How Waiting For Claver And Freeland Finally Paid Off For Portland

The last time Victor Claver held up a Portland Trail Blazers jersey was three years ago when they selected him in the 2009 NBA Draft. This time around the 6-foot-9 swing guard from Spain is in Portland to stay.

Petteri Koponen is probably somewhere in Finland wondering why his "draft and stash" time never came to fruition with the Portland Trail Blazers.

Back during the 2008 Las Vegas Summer League after the Blazers obtained Koponen in a draft day trade with the Philadelphia 76ers, who took the 6-foot-4 point guard 30th overall, Koponen had an impressive showing in Vegas complete with a 19 point outing against the Washington Wizards.

Many thought he would be a lock to survive the summer league cut and head into training camp with the Blazers.

Instead, the spot went to some kid named Nicolas Batum, who underperformed and actually thought he was on the next flight out of Vegas and back to France. In the end, Koponen got a pat on the back from Portland's front office and signed with Virtus Bologna where the Blazers monitored his development.

Oh, how times have changed.

Four years later, Batum is looking to get paid in full or dealt in a sign and trade to Minnesota as a restricted free agent and Koponen -- who was traded to the Dallas Mavericks for a second round pick last June -- recently signed a three-year deal with BC Khimki in the Russian League.

Now contrast Koponen's situation with Portland to that of Victor Claver and Joel Freeland and both the organization and fan base have a number of reasons to remain upbeat at the overall progression of finally getting both of these guys to the NBA and Portland. It very easily couldn't have come to this.

Knowing Freeland was drafted in 2006 and Claver in 2009, patience was as much a part of their development in Spain (Claver with Valencia and Freeland with Malaga) and the ACB League as it was in Portland that the constant in-season and offseason discussions between all respective sides would eventually pay off. With Claver officially signing on Wednesday and Freeland and Portland finalizing the buyout terms with Malaga, it's time to replace "draft and stash" with "hope and promise" of where the versatile swing guard and aggressive big man fit into Rip City's game plan moving into next season.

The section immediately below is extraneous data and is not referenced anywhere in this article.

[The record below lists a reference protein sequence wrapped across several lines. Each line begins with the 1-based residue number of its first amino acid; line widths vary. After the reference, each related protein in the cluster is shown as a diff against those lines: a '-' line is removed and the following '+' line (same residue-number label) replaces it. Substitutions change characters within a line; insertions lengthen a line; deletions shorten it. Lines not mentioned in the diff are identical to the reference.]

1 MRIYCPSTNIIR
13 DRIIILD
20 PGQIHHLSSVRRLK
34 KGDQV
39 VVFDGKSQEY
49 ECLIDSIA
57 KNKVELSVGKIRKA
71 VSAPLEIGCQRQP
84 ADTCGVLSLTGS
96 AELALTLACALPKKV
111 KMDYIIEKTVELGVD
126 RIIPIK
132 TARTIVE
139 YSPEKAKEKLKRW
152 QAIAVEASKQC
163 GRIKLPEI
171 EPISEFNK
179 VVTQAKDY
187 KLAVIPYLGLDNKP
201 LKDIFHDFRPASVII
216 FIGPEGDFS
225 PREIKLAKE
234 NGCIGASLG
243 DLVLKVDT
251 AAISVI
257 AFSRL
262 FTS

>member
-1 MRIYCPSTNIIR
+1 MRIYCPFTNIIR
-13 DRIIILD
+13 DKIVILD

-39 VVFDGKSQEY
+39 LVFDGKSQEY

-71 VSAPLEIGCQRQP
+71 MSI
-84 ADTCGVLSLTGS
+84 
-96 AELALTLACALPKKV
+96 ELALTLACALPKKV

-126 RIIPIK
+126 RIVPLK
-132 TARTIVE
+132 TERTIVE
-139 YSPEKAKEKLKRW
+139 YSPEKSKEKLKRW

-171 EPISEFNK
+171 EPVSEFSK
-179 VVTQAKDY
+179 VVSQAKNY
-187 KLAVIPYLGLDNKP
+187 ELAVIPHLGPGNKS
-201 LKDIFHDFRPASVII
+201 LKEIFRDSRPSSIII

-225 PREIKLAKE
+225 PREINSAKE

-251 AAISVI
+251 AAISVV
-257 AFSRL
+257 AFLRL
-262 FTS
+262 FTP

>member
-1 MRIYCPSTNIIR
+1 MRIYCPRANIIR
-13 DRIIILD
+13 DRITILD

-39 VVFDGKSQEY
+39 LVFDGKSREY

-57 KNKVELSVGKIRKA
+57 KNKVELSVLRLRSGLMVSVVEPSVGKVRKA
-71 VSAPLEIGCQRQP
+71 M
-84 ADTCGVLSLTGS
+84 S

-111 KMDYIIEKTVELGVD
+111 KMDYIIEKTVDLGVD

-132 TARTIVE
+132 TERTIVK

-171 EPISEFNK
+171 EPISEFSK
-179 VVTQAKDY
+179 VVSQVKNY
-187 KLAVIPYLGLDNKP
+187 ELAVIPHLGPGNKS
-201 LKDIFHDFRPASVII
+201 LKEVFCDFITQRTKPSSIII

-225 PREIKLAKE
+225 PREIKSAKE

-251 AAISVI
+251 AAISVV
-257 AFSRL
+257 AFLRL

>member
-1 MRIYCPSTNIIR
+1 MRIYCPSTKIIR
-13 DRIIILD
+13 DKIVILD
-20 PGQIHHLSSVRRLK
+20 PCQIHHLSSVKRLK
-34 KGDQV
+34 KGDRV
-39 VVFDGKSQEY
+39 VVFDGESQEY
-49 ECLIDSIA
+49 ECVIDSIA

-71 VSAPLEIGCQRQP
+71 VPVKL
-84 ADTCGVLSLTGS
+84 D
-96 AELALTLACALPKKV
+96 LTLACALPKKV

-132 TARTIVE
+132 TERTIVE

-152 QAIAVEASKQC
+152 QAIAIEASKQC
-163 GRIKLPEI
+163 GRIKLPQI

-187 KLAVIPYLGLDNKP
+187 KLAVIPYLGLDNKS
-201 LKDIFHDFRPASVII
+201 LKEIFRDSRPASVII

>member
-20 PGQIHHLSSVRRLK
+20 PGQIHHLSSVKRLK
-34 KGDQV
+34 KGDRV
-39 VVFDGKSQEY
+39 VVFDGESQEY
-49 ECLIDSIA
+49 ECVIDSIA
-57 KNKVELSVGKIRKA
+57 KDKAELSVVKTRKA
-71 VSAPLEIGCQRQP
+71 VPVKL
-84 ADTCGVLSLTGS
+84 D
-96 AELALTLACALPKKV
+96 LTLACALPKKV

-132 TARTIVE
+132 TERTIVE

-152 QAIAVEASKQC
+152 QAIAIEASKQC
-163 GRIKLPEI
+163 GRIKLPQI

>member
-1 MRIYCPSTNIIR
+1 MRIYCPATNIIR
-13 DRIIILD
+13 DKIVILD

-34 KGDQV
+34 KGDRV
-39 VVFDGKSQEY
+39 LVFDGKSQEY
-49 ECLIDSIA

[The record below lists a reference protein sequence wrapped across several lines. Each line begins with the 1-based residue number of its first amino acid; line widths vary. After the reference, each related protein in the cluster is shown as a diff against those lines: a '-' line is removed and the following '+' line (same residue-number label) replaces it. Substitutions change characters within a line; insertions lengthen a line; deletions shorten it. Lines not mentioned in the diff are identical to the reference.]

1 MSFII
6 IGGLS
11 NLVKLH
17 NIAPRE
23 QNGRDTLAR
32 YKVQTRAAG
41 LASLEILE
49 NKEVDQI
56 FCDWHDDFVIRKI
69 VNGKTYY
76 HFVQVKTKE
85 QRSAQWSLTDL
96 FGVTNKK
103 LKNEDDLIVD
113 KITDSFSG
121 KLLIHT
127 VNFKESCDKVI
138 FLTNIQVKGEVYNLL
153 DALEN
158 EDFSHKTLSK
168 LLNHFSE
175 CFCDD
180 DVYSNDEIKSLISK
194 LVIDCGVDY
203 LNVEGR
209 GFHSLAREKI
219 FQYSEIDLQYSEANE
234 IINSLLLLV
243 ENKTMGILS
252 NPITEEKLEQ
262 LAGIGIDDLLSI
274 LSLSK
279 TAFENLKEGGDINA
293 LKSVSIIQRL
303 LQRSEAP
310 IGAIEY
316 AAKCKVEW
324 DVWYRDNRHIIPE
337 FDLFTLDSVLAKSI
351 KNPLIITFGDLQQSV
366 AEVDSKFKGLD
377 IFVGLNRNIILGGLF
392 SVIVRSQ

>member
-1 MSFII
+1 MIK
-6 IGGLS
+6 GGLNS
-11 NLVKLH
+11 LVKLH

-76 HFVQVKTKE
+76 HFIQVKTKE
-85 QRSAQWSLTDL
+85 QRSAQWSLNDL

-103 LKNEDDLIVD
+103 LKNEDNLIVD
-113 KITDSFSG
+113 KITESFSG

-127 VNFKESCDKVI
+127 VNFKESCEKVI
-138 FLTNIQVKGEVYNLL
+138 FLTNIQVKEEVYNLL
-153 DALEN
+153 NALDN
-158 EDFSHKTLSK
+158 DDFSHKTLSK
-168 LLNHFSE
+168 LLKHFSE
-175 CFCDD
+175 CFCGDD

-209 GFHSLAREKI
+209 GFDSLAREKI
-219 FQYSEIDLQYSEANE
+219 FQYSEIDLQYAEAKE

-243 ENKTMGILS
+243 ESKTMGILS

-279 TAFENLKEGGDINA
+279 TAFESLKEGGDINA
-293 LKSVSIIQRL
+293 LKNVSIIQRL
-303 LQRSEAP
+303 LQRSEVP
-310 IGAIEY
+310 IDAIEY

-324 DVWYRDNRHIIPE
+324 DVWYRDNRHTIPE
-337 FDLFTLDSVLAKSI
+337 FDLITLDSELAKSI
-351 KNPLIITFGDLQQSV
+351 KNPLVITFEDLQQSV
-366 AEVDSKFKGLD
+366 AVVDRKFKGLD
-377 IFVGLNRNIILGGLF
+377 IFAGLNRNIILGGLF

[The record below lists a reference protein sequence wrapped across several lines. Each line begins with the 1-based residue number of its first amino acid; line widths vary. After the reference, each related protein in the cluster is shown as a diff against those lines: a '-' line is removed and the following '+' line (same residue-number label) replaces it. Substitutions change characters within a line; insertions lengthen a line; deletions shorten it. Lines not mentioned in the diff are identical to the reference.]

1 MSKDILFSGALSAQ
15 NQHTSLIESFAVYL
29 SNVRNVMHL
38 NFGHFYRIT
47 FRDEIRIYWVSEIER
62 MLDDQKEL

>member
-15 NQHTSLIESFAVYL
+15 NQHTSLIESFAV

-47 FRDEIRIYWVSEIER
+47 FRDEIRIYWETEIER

There is still a lot of unknowns here: the Batum situation will hopefully help resolve some of those mysteries. But for the most part, Portland can trust Claver will be a solid role player who can do a little bit of everything coming off of the bench. Freeland, however, can start in Portland and presents an impressive front-line playing alongside LaMarcus Aldridge.

One European scout on Freeland: "He will probably have some trouble guarding quicker and more athletic power forwards in the NBA, but Joel's game fits more as a center with his big frame, good hands, can face up or play back to the basket...He can hold his own down there."

Is now a good time to bring up their history with injuries?

Is now a good time to break down Claver's repeated foot troubles and how Freeland battled a jacked up ankle last season?

Moving right along -- always a touchy subject in Portland.

This isn't the first time analyzing and breaking down Claver and Freeland has turned into blog fodder and Twitter conversation from all around the world. It's just now, reality is starting to sit in that Portland isn't merely bringing one of these guys in to "see how they do", but are now committed -- seeds planted in the Kevin Pritchard days and cultivated in Neil Olshey era -- to ensuring these two young Euros are part of Portland's revamped roster.

It's not like Portland went down to the local 24 Hour Fitness and snatched up a Spanish dude and a Brit and are throwing them in the fire, praying they can play.

Claver and Freeland's basketball bios are filled with accolades that extend from basketball academies, early professional experience, intense overseas game situations, National Team pride and success and on throughout Eurocup and Euroleague competition.

No need to compare them to other European players who have come before them to the NBA and either sank or swam.

Sit back.

Let them play. Let them adjust and develop. Let them make mistakes. Let them impress and be themselves.

And let Portland show that -- either collectively or individually -- finally bringing Claver and Freeland to town is the right move at the right time.

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